Read More on DEI in Construction:Why Diversity Matters in Construction and 6 Tips to Successful DEI Programs
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We’ve heard the words “diversity, equity and inclusion,” or DEI for short, over the past few years — especially as social justice issues have dominated headlines. Building and maintaining inclusive workplaces that celebrate equality and diversity is not just the right thing to do, it is a sound business practice that impacts revenue, growth and risk avoidance.
Companies’ human resources departments, including construction organizations, are the front lines of DEI efforts — they must adhere to a number of federal, state and local employee compliance requirements. However, effective DEI programs and compliance management is a company-wide endeavor. Our recent Viewpoints on Construction series: HR edition, provided a special focus on DEI in construction.
In the now on-demand virtual event, which you can watch below, Tim Tritton, vice president of compliance services with JobTarget, broke down the history of DEI measures in the United States in his keynote presentation, Getting Back to Work in 2021. Tritton discussed each notable DEI milestone over the past eight decades (dating back to the 1940s) that have applied to both federal contractors and general employers.
Here are just a few diversity regulations in construction Tritton discusses:
He also provided an overview of Equal Employment Opportunity Commission (EEOC) and Office of Federal Contract Compliance Programs (OFCCP) regulations aimed at thwarting discrimination in the workplace.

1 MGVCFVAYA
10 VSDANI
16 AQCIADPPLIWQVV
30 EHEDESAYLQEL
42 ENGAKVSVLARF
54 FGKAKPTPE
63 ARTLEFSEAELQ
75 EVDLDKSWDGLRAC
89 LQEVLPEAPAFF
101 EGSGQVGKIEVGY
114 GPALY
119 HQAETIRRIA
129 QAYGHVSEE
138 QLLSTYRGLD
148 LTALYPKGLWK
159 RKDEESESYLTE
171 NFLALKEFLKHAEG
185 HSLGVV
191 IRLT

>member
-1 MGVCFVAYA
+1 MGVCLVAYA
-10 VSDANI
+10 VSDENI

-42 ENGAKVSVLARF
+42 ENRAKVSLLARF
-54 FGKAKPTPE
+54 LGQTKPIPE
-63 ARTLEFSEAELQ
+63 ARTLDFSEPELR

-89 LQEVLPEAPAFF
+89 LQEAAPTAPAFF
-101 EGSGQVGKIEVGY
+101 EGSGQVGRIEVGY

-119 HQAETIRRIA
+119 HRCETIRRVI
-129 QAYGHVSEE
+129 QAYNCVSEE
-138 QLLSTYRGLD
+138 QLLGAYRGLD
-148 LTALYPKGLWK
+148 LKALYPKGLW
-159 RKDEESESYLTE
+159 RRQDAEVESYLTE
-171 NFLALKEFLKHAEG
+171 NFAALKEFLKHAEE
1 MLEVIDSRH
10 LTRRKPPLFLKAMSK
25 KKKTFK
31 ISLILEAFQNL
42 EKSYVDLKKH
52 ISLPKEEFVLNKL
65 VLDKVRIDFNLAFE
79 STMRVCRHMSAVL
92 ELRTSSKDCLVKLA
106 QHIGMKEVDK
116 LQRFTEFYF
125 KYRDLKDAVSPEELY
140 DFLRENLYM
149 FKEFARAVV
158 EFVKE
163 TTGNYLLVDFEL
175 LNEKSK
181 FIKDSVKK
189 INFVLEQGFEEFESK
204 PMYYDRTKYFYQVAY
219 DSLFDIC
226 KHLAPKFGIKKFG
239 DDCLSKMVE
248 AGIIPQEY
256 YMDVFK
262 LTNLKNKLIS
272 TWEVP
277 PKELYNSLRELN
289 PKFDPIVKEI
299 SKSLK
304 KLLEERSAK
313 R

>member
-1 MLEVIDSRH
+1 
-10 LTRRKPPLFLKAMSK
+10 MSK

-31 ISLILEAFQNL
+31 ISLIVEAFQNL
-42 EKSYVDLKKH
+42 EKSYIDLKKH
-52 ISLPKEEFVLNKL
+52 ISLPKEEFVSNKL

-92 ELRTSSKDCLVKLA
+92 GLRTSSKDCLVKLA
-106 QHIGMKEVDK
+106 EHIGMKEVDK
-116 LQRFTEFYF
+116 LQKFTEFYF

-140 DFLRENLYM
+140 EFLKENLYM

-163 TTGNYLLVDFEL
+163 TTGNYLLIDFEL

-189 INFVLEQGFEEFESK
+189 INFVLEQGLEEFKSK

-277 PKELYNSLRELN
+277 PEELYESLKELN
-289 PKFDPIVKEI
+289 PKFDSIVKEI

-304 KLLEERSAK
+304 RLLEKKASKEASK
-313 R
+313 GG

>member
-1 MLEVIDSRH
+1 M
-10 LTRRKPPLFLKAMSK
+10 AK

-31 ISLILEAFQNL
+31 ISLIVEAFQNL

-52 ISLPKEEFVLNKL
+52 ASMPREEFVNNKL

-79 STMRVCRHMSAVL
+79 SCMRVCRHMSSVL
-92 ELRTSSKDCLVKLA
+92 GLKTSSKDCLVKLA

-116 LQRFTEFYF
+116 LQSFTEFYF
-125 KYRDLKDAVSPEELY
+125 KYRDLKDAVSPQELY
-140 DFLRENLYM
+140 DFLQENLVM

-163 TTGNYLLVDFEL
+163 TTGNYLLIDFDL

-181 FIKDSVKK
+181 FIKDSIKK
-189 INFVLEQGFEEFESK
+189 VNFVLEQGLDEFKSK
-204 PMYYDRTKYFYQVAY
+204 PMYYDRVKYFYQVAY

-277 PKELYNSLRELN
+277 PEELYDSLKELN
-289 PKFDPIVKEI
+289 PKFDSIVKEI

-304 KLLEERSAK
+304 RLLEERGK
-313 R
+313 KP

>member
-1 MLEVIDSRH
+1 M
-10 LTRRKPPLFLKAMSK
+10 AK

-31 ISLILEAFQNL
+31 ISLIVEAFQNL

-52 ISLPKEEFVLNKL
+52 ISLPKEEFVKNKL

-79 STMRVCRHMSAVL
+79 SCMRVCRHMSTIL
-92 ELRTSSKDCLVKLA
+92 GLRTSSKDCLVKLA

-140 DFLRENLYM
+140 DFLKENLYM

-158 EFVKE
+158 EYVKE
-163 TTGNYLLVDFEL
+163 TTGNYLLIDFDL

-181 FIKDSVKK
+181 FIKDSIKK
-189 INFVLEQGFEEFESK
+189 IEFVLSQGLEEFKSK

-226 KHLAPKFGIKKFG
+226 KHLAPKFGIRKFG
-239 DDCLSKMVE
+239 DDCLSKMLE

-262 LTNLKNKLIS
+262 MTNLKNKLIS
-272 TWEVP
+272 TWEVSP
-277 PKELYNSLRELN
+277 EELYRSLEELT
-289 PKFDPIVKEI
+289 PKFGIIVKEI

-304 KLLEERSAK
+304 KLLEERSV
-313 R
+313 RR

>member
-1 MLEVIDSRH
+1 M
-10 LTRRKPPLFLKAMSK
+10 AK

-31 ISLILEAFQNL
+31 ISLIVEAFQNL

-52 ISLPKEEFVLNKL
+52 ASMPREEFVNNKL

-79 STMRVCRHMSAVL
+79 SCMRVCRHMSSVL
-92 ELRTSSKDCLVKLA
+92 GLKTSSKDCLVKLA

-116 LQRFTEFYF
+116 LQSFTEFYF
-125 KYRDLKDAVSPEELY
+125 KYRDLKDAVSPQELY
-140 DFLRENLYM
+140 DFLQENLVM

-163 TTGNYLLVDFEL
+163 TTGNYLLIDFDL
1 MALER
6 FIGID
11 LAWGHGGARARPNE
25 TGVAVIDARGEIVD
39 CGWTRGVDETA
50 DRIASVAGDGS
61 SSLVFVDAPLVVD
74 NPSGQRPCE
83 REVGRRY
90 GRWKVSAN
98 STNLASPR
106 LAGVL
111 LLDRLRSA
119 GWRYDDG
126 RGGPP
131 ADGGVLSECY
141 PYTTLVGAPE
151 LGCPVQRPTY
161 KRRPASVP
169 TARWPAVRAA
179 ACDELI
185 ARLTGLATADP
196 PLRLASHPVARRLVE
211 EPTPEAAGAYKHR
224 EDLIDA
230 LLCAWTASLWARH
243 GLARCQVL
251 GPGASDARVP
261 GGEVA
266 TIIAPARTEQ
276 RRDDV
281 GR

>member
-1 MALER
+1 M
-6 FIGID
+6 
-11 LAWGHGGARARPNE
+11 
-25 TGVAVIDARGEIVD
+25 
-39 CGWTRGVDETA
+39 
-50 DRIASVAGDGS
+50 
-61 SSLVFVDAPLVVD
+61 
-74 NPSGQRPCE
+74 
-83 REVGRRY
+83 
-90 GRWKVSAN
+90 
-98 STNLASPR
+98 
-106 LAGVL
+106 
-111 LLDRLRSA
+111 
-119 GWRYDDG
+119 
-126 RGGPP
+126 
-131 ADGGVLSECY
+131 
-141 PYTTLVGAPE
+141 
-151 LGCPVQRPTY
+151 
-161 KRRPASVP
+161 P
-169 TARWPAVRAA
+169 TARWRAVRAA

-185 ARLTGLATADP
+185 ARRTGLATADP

In Fiscal Year 2020 (October 1, 2019 to September 20, 2020), Tritton noted the EEOC secured $439.2 million in monetary benefits for victims of discrimination by employers — resulting from more than 470,000 calls to the agency and nearly 67,500 charges of workplace discrimination. Retaliation and disability issues were the top two reasons for discrimination claims.
The OFCCP holds those that do business with the federal government (contractors and subcontractors) responsible for complying with the legal requirement to take affirmative action and not discriminate on the basis of race, color, sex, sexual orientation, gender identity, religion, national origin, disability or status as a protected veteran. So far, through the first two fiscal quarters of 2021, Tritton said the OFCCP has collected $18.5 million in remedies for protected class members noted above. In 2020, $35.6 million was collected from more than 13,000 evaluations — the second highest in history.
Tritton also reviewed a number of key recent EEOC court cases and the settlements reached.
In the on-demand presentation below, you can watch Tritton’s full keynote presentation from the Viewpoints on Construction — HR series. Additionally, this virtual event featured a presentation on Building Inclusive Workplaces by Trimble’s Nehemiah Heye, program manager for talent development and DEI, and Brenda Garcia-Leon, human resources director.
“A study showed that 65% of those who had experienced exclusionary behaviors said they would leave, or seriously consider leaving, their company if they found a different job,” Heye said. “So if we think about retention and keeping people within our organizations, we have to be committed to building inclusive environments for them to thrive in.”